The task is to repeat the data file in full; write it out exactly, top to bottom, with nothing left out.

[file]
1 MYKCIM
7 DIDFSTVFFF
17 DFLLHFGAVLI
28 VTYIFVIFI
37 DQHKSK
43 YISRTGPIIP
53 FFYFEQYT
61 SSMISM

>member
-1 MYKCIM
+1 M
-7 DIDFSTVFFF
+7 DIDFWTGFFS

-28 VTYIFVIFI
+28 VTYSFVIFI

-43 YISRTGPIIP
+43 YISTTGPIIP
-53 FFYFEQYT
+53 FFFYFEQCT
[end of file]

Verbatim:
1 MYKCIM
7 DIDFSTVFFF
17 DFLLHFGAVLI
28 VTYIFVIFI
37 DQHKSK
43 YISRTGPIIP
53 FFYFEQYT
61 SSMISM

>member
-1 MYKCIM
+1 M
-7 DIDFSTVFFF
+7 DIDFWTGFFS

-28 VTYIFVIFI
+28 VTYSFVIFI

-43 YISRTGPIIP
+43 YISTTGPIIP
-53 FFYFEQYT
+53 FFFYFEQCT